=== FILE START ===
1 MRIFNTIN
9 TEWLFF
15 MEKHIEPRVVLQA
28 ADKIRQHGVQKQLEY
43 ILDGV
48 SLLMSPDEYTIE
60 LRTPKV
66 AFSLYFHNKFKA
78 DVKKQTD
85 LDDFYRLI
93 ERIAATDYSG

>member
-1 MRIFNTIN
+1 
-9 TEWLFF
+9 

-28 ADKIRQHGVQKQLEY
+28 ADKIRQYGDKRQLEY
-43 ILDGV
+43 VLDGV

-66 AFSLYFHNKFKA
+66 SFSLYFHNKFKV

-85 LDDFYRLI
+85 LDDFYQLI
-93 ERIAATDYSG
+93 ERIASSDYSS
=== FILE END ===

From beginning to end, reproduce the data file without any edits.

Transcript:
1 MRIFNTIN
9 TEWLFF
15 MEKHIEPRVVLQA
28 ADKIRQHGVQKQLEY
43 ILDGV
48 SLLMSPDEYTIE
60 LRTPKV
66 AFSLYFHNKFKA
78 DVKKQTD
85 LDDFYRLI
93 ERIAATDYSG

>member
-1 MRIFNTIN
+1 
-9 TEWLFF
+9 

-28 ADKIRQHGVQKQLEY
+28 ADKIRQYGDKRQLEY
-43 ILDGV
+43 VLDGV

-66 AFSLYFHNKFKA
+66 SFSLYFHNKFKV

-85 LDDFYRLI
+85 LDDFYQLI
-93 ERIAATDYSG
+93 ERIASSDYSS